More evidence has been emerging about potential problems with the 737 Max plane model involved in last year’s fatal Lion Air flight, which killed all 189 people on board. Indonesian investigators are seeking to conclude their final report on the crash by August. 

A $1 billion share sale would be Indonesia’s third-largest IPO on record, data compiled by Bloomberg show. Lion Air has mooted the possibility of listing as far back as 2005, though the plans have been delayed multiple times due to a flagging Indonesian economy and other issues. A representative for Lion Air declined to comment.

From – Deal Street Asia

SoftBank Vision Fund to join $300m round in Chinese robotic startup Cloudminds

SoftBank Vision Fund is joining a $300 million investment in Cloudminds, helping the Chinese robotics and artificial intelligence startup ramp up production capacity with the goal of tripling its revenue this year. 

Cloudminds, which last raised money in 2017 at a $440 million valuation, aims to sell half a million of its robots this year to Chinese customers from banks and malls to hospitals, Chief Financial Officer Richard Tang said in an interview. 

The latest funds will bankroll, among other things, the expansion of a $20 million production line it’s building in Shanghai that should kick off output in June or July, he said during the Credit Suisse Asian Investment conference. 

The latest funding, which Tang disclosed and hasn’t been previously reported, is in its initial stages and subject to change, he said. Representatives for the Vision Fund, its largest external backer with nearly 30 percent of the company, weren’t immediately available for comment. 

Four-year-old Cloudminds hopes to capitalize on a growing mania for robots across a swathe of industries from restaurants and retail to hotels. Its signature machine is the XR1, which for nearly $50,000 comes equipped with voice, motion and vision as a platform that other developers can then write software to customize. 

It’s planning to expand into the U.S. in a small way this year, selling several hundred robots, then Japan in 2020, Tang added. Robots have so far failed to fire the public’s imagination outside of factories and warehouses.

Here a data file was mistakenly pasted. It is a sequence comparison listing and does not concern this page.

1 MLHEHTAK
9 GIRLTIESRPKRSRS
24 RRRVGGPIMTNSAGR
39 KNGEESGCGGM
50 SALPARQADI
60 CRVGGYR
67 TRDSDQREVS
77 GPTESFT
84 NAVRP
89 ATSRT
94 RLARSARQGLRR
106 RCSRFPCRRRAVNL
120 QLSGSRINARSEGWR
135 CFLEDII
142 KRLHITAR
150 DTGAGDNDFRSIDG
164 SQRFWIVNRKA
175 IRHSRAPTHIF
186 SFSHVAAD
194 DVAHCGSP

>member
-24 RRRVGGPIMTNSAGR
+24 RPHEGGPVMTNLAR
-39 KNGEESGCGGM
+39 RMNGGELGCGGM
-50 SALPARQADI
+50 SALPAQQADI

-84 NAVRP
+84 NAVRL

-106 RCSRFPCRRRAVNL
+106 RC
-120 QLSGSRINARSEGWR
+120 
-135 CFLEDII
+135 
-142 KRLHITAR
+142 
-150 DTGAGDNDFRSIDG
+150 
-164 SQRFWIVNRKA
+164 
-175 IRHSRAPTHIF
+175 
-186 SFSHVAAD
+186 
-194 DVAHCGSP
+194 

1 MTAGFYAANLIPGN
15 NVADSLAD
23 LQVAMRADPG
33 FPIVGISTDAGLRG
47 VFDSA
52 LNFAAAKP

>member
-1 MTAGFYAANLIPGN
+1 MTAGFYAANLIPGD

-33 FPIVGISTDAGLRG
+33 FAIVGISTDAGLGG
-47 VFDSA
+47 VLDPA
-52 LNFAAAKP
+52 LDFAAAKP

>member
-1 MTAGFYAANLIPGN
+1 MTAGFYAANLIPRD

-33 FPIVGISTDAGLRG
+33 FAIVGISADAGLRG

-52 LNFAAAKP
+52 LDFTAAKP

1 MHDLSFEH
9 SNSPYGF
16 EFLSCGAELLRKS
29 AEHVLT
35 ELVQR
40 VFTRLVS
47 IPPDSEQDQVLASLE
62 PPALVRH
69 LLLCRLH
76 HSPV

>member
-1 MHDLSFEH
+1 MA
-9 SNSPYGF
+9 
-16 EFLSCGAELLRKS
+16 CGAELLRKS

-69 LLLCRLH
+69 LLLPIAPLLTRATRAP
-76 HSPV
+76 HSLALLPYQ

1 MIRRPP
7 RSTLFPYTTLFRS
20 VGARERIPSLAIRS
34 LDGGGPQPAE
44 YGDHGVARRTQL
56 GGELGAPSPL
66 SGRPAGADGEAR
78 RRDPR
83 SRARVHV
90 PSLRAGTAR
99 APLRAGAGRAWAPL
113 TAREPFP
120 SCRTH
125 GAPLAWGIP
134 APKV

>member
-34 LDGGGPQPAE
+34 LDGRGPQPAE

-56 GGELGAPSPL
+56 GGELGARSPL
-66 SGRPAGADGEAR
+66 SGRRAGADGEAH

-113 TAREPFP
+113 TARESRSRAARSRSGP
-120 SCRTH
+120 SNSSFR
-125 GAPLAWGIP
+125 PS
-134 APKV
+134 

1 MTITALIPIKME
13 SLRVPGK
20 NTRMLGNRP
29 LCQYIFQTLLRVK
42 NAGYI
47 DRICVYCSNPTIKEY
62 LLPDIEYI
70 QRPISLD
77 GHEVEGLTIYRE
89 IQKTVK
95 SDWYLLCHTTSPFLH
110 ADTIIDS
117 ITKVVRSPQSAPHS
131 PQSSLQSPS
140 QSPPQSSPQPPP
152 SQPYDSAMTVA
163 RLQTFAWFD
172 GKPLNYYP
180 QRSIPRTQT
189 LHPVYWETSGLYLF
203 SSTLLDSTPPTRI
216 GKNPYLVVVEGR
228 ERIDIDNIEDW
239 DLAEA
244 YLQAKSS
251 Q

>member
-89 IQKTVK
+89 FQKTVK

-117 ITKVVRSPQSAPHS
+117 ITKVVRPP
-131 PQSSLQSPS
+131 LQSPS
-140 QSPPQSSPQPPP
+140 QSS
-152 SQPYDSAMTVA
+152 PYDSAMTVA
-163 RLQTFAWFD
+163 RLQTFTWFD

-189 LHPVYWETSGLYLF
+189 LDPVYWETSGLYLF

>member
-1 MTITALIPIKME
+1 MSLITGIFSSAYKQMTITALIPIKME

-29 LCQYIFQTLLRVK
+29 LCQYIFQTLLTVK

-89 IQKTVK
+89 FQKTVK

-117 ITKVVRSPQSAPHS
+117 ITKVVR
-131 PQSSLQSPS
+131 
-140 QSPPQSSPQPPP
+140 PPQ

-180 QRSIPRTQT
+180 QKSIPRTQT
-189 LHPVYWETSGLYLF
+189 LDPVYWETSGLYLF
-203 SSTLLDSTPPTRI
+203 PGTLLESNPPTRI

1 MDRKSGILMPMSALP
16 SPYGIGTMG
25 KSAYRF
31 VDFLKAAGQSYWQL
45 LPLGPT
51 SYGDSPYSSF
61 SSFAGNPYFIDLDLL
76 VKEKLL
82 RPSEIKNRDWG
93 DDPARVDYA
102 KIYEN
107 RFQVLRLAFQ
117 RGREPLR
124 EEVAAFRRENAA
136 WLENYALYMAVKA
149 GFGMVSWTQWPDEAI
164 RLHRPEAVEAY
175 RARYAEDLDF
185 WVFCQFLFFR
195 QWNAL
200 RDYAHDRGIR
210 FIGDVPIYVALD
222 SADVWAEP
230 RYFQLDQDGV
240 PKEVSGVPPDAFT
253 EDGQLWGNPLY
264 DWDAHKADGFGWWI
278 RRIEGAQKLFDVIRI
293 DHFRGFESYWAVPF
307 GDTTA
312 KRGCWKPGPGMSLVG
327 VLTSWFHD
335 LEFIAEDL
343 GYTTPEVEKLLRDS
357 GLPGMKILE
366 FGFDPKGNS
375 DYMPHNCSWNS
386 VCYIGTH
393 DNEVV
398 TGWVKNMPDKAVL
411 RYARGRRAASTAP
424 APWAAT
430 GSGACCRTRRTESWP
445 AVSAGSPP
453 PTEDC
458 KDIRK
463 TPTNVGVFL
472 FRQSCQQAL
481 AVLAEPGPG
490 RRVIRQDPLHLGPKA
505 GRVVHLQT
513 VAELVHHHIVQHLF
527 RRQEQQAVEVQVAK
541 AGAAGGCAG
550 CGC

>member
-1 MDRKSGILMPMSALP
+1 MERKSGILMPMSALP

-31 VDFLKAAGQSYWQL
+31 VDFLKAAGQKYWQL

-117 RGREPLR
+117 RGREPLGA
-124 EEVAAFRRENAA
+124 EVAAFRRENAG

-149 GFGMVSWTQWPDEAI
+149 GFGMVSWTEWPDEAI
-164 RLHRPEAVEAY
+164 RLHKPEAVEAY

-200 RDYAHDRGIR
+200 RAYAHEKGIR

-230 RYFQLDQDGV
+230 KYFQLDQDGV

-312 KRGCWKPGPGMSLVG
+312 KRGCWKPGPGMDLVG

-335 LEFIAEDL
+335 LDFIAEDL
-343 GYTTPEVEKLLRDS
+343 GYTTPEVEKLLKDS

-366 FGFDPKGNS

Boston Dynamics, a much-ballyhooed firm started by engineers from the Massachusetts Institute of Technology, for example, spent more than a dozen years developing four-legged automatons but still hasn’t proven they can be commercialized. 

Most of the $2.1 billion spent by consumers in 2017 on household robots was for automated vacuum cleaners and lawnmowers — not exactly cutting-edge. Cloudminds builds robots with dexterity and versatility, Tang said. 

Its XR1 can hold an egg, sew with a needle and pour water, he said. Its machines, which can function as guards in a residential complex or as service droids, combine internet computing power with in-device processing, Tang added. 

The startup intends to further ramp up its in-house production in coming years. The Shanghai line it’s building will produce 100,000 joints for robots this year once it’s up and running, a key component for mobility (every XR1 needs 34). That’s roughly 3,000 XR1 droids in 2019, Tang said. 

While the XR1 and its ilk can record images and sound, Tang says it needs user-permission to collect and store information such as facial data. It’s deepening its footprint in America but Tang said any U.S. data it collects will be stored locally, not transmitted overseas.

From – Deal Street Asia